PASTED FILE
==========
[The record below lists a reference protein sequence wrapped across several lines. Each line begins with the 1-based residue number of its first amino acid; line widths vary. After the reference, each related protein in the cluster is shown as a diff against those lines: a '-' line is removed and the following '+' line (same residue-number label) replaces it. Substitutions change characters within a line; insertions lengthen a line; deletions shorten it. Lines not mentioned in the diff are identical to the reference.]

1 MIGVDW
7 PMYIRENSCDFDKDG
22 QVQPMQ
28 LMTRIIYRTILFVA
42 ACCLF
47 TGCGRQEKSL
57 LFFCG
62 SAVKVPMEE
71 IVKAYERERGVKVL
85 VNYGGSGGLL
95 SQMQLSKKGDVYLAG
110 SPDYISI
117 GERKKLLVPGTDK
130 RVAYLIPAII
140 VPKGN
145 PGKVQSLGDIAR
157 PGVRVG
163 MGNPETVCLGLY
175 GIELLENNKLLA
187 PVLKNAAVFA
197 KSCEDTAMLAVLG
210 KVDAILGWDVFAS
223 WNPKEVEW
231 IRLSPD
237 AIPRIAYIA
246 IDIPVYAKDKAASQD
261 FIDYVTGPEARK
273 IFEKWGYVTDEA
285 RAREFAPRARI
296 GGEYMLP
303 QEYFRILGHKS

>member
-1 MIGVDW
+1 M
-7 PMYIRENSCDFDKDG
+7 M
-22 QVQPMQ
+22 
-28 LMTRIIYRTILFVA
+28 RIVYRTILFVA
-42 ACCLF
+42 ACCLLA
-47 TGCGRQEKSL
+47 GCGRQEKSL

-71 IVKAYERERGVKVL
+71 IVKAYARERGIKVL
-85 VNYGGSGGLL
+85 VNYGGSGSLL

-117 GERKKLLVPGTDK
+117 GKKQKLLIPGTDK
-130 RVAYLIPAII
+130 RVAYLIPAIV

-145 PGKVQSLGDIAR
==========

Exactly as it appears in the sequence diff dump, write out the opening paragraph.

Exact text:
[The record below lists a reference protein sequence wrapped across several lines. Each line begins with the 1-based residue number of its first amino acid; line widths vary. After the reference, each related protein in the cluster is shown as a diff against those lines: a '-' line is removed and the following '+' line (same residue-number label) replaces it. Substitutions change characters within a line; insertions lengthen a line; deletions shorten it. Lines not mentioned in the diff are identical to the reference.]